Environmental Monitoring and Assessment

, Volume 157, Issue 1, pp 211-222

First online:

Contaminant concentrations in Asian carps, invasive species in the Mississippi and Illinois Rivers

  • D. L. RogowskiAffiliated withIllinois Natural History SurveyDepartment of Natural Resources Management, Texas Tech University Email author 
  • , D. J. SoucekAffiliated withIllinois Natural History Survey
  • , J. M. LevengoodAffiliated withIllinois Natural History Survey
  • , S. R. JohnsonAffiliated withIllinois Natural History SurveyCarbon Dynamics
  • , J. H. ChickAffiliated withIllinois Natural History Survey
  • , J. M. DettmersAffiliated withIllinois Natural History SurveyGreat Lakes Fishery Commission
  • , M. A. PeggAffiliated withIllinois Natural History SurveySchool of Natural Resources, University of Nebraska-Lincoln
  • , J. M. EpifanioAffiliated withIllinois Natural History Survey

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Populations of invasive fishes quickly reach extremely high biomass. Before control methods can be applied, however, an understanding of the contaminant loads of these invaders carry is needed. We investigated differences in concentrations of selected elements in two invasive carp species as a function of sampling site, fish species, length and trophic differences using stable isotopes (δ 15N, δ 13C). Fish were collected from three different sites, the Illinois River near Havana, Illinois, and two sites in the Mississippi River, upstream and downstream of the Illinois River confluence. Five bighead carp (Hypophthalmichthys nobilis) and five silver carp (Hypophthalmichthys molitrix) from each site were collected for muscle tissue analyses. Freshwater mussels (Amblema plicata) previously collected in the same areas were used as an isotopic baseline to standardize fish results among sites. Total fish length, trophic position, and corrected 13C, were significantly related to concentrations of metals in muscle. Fish length explained the most variation in metal concentrations, with most of that variation related to mercury levels. This result was not unexpected because larger fish are older, giving them a higher probability of exposure and accumulation of contaminants. There was a significant difference in stable isotope profiles between the two species. Bighead carp occupied a higher trophic position and had higher levels of corrected 13C than silver carp. Additionally bighead carp had significantly lower concentrations of arsenic and selenium than silver carp. Stable isotope ratios of nitrogen in Asian carp were at levels that are more commonly associated with higher-level predators, or from organisms in areas containing high loads of wastewater effluent.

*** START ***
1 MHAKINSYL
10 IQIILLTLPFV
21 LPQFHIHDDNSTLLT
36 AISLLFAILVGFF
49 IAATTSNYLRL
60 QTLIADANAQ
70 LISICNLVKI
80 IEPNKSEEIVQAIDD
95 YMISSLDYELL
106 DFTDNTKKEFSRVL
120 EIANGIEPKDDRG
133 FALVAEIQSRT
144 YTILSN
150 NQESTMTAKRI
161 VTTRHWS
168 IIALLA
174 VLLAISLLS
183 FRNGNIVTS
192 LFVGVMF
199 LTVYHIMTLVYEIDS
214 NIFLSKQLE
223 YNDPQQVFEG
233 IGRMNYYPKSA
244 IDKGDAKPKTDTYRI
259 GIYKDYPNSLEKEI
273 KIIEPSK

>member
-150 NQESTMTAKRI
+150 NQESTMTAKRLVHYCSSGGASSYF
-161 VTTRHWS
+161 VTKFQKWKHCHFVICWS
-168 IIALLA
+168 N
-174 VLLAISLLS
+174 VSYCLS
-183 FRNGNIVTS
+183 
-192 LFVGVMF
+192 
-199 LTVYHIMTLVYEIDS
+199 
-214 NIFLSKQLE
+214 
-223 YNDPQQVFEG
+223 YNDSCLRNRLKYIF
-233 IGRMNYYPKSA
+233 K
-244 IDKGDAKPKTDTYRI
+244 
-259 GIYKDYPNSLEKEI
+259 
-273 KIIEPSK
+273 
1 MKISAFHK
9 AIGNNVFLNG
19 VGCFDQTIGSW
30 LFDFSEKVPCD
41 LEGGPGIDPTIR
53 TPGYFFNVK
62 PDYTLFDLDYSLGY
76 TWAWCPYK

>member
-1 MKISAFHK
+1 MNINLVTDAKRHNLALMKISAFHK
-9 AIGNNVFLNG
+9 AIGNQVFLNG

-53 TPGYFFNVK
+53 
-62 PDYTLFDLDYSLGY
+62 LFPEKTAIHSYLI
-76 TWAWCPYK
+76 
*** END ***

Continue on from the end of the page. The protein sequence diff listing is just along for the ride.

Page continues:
Stable isotopes Metals Carp Mississippi River Illinois River Invasive species